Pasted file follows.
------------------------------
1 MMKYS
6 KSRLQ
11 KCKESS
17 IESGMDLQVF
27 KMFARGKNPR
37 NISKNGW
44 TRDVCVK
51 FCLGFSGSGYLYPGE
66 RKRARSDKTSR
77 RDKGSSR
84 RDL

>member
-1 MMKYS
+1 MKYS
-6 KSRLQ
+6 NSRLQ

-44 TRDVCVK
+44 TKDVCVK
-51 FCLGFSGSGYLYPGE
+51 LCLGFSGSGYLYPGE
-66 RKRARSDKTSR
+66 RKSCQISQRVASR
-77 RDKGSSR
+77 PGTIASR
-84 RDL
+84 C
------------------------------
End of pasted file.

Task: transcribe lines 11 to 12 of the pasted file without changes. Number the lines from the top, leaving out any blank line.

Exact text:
84 RDL

>member